Any journalist, blogger, commentator that has ever been victimised by very powerful thugs and their detestable counsel ought to be following -with great interest- various class actions brought against Catherine Belton in London. The issue at hand is Belton's book, Putin's People, which gives a detailed account of how a bunch of thugs looted Russia -thanks to thug-in-chief Putin and his KGB, becoming oligarchs in the process. With stolen proceeds, thugs in question purchase football clubs, newspapers, spin doctors, human rights lawyers, and use courts in the Western world to stifle perfectly truthful, accurate, and valid criticism. Collective action against Belton has already proven the gist of her book: Roman Abramovich, Pyotr Aven, Mikhail Fridman and Rosneft, read Putin's People, are suing for libel.
The UK has a piece of legislation called the Criminal Finances Act 2017. Said Act allows for representations to be made by competent authorities before British Courts regarding suspect acquisition of assets in the UK. On successful applications the courts can issue Unexplained Wealth Orders, which are meant to establish legitimacy of funds used by individuals or companies. In short, its intended purpose is to prevent money laundering.
When it comes to combating launder of wealth illegally obtained in Russia, UK authorities have been napping -purposely- for decades. Exhibit 1 is the very Abramovich, who purchased Chelsea F.C. in 2003. No UK authority then bothered asking how this street trader with a criminal record became one of Russia's richest oligarchs. The other two, Aven and Fridman, are cut from similar cloth. The latter went from window cleaner to controlling one of Russia's largest banks, helped by the former, once Minister of Foreign Economic Relations for the Russian Federation. Then there's the fourth plaintiff: Putin-controlled Rosneft.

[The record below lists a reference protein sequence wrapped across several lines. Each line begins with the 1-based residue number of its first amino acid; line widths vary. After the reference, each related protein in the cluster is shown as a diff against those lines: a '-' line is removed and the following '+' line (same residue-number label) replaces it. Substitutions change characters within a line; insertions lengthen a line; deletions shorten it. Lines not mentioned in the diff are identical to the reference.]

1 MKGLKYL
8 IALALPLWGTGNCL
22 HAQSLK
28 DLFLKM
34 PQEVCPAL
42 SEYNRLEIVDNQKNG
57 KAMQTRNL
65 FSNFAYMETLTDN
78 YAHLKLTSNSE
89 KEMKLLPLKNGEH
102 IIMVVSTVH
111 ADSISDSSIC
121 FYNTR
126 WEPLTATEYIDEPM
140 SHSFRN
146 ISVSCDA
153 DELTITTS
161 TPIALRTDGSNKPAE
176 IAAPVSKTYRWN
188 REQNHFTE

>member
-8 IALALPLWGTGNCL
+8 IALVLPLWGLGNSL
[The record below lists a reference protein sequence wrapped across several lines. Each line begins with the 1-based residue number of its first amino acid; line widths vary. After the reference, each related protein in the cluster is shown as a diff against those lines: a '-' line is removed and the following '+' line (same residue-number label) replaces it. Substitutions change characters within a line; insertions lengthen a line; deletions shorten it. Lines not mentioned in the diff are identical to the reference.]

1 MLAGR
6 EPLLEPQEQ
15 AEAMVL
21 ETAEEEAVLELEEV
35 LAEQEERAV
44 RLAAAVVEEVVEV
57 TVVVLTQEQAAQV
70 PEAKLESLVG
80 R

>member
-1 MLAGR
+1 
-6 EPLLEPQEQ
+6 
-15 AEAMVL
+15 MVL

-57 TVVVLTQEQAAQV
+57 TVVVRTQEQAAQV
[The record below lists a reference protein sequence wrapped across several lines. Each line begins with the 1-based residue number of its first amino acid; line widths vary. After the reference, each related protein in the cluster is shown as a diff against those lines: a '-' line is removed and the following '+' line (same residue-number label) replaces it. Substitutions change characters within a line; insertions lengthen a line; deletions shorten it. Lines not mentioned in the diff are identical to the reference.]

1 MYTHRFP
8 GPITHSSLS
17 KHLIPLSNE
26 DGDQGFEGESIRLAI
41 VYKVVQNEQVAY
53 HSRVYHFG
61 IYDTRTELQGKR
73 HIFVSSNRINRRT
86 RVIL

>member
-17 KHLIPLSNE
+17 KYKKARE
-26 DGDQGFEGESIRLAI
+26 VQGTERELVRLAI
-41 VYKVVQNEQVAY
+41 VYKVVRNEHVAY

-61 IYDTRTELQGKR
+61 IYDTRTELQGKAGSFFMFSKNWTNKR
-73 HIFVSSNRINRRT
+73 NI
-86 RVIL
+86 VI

The plaintiffs are in an impossible situation. Every last cent spent on Hugh Tomlinson-type of abhorrent talking heads is corrupt in origin. Saying so, which is basically what Belton stands accused of, is not libel but a statement of fact. Moreover, Abramovich is on the record admitting as much, claiming that he paid "...billions of dollars for political favours and protection fees to get his hands on the former Soviet Union's mineral wealth." Fridman did the same, and Aven, and all other Russian thugs referred to nowadays as billionaires.
Not a single one of them made their wealth legitimately. Contrary to what was reported about Abramovich bribe paying practices, it is not a puzzle how a "penniless street trader rose to amass a €14.4bn fortune". There is no mystery here. Contacts at the highest levels made this class of penniless window cleaners into Russia's new oligarchy. Even one of the world’s most corrupt jurisdictions refused a resident visa application from Abramovich, claiming he "was known to the government in connection with alleged money laundering and alleged contacts to criminal organizations."
There is no question, argument, nor doubt as to how Putin runs his criminal empire. UK authorities know very well the kind of treatment regularly meted out to Putin's critics. It remains to be seen how Justice Tipples is going to deal with these entirely frivolous claims. Legally, the test that must be established by Putin's minions is that they suffered "serious harm" by Belton's book, and one might ask: where, in Putin's Palace? Are we going to pretend now that these thugs have reputations, other than criminal, to protect?
Then there's the side of the publisher, Harper Collins, owned by none other than Rupert Murdoch. Is he looking for leverage with Putin, is it to establish a precedent with Russian thugs, or is this a genuine attempt to defend journalism and a free press?